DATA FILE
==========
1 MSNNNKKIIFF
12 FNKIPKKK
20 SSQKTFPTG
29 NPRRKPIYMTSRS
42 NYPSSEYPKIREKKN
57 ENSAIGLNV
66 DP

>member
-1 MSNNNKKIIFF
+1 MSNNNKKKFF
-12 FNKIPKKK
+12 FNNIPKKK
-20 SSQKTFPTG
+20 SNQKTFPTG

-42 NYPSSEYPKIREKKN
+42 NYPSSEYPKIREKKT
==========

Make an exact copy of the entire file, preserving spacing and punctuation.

1 MSNNNKKIIFF
12 FNKIPKKK
20 SSQKTFPTG
29 NPRRKPIYMTSRS
42 NYPSSEYPKIREKKN
57 ENSAIGLNV
66 DP

>member
-1 MSNNNKKIIFF
+1 MSNNNKKKFF
-12 FNKIPKKK
+12 FNNIPKKK
-20 SSQKTFPTG
+20 SNQKTFPTG

-42 NYPSSEYPKIREKKN
+42 NYPSSEYPKIREKKT